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24 November 2021

Hearing others’ gardening stories encourages us to dig deeper

Many gardening books are glossy, coffee-table affairs, but I prefer the ones about earth and matter and the people who do something with them.

By Alice Vincent

I live in a house where books are subject to a strict and laborious ordering system, enforced by my partner. All, that is, but my gardening books, which are arranged like the contents of the shed: in a gravity-defying chaos only I understand.

Recently, I had a clear-out. The sprawl was becoming intense, creeping on to the desk and the windowsill, mounting up on once-clear surfaces. Few publishers, it seems, are gardeners. The latter know that the most dedicated reading period of the year is winter, when the days are short and the ground is hard and there’s not much to be done. The former pump out books in spring and summer, when the garden is too demanding to be read about.

Still, I have got through a few of them. Most memorable was The Morville Hours by Katherine Swift, which I read while the nights were still long and locked down. Released in 2008, it’s a strangely enticing story of how Swift gave up her job as a rare books librarian and dedicated herself to a sprawling garden on a Shropshire estate, written through the prism of a medieval book of hours. Religion, history and seasonal change collide with a steady beat; it’s a book that can’t be read swiftly, and lingered long after I finished it. I fold down page corners at good bits, and the edges of my paperback copy are pleated like origami.

[See also: In the wake of a locked-down year, the seasons feel out of kilter]

I encountered The Morville Hours through the recommendation of Elisabeth Plumlee-Watson, an Ohio-based bookseller who started sending beautifully curated seasonal reading lists this year in newsletter form. I read them, learn lots of interesting things, and then buy books I can’t fit on my shelves. (I recommend you sign up at elisabethplumleewatson.substack.com.)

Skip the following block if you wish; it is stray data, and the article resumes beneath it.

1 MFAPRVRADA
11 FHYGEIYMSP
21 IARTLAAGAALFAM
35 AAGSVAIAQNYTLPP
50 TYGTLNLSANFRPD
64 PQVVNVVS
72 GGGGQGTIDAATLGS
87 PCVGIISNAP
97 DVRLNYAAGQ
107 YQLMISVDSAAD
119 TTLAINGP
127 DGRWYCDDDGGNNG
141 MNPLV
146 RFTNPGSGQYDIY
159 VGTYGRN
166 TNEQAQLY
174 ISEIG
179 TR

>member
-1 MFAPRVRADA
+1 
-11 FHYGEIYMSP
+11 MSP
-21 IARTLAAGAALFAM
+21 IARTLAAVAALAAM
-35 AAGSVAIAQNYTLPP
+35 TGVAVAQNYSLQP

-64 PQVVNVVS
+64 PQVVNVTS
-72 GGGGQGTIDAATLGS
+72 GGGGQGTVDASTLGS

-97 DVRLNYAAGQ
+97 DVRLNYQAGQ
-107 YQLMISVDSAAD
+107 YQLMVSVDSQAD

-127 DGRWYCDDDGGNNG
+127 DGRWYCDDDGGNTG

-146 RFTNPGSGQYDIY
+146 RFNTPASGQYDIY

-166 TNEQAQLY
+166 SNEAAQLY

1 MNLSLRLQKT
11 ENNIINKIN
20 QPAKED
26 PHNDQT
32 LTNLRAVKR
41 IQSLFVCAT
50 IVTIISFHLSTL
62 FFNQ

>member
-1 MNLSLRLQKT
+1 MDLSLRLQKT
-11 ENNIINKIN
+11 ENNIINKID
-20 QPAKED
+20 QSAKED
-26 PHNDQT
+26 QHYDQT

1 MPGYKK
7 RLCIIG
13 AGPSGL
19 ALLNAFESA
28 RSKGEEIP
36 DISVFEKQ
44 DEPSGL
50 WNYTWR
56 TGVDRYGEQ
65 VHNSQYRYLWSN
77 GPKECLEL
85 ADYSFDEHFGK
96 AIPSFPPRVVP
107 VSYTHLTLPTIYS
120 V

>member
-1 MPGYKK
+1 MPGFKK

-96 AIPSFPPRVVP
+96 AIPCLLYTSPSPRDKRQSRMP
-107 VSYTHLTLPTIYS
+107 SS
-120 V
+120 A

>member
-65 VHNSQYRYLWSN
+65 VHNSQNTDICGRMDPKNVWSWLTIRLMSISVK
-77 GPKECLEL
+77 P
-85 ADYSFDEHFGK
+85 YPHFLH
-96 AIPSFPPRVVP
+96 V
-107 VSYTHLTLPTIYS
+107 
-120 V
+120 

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The books I consider part of my gardening “library” often aren’t technically about gardening at all. Much like gardens, they are about earth and matter and the people who do something with them. And so it is with Suzanne Simard’s Finding the Mother Tree, a fascinating memoir-cum-manifesto from the scientist who discovered that forests communicate through mycelium networks, or a “wood wide web”. To make a garden takes a certain kind of persistence; to endure decades of belittling sexism while growing a forest to study is a Herculean task. If you also find yourself returning to Robin Wall Kimmerer’s work, I recommend you read Simard’s; they dovetail in unexpected ways.

[See also: There is unfathomable hope in building a garden in the face of death]

Many gardening books are heavy, glossy, coffee-table affairs, stuffed with golden-light landscapes. I’ve nearly always found more meaningful offerings in the ones with fewer pictures. This year’s exceptions include Alys Fowler’s Eat What You Grow, which is as beautiful as it is useful in explaining how to create a polyculture garden, where edible flowers and crops grow side by side. During May, it lived on my kitchen table, where I happily devoured pages as I did meals, discovering I could eat tulip foliage and rethinking all my preconceptions about growing vegetables.

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This year there have been a couple of releases that suggest we could be on the brink of a new kind of gardening book. Rough Trade’s publication of four pamphlets in April showed how narrow horticultural publishing can be. In particular, Horticultural Appropriation by Sam Ayre and Claire Ratinon is a conversation between an artist and a grower and writer, respectively, that exposes and interrogates the colonial heritage too many British gardening establishments are afraid to acknowledge. The summer marked the release of the Brixton Botanical Map, a brilliant, dual-purpose map created by Sasha Morse and Emily Rand. It celebrates the south London area’s tucked-away community growing spaces and parks, but also plainly explains how colonialism has shaped the UK’s horticultural history.

When we hear different gardening stories, the act itself becomes more meaningful; it allows us to dig deeper. I hope we hear more of them in 2022. Radicle, a new endeavour by gardener Sui Searle, is a platform that invites garden writing from fresh perspectives. I look forward to seeing how it grows.

[See also: How do you preserve the history of something that lives and dies each season?]

This article appears in the 24 Nov 2021 issue of the New Statesman, The Agent of Chaos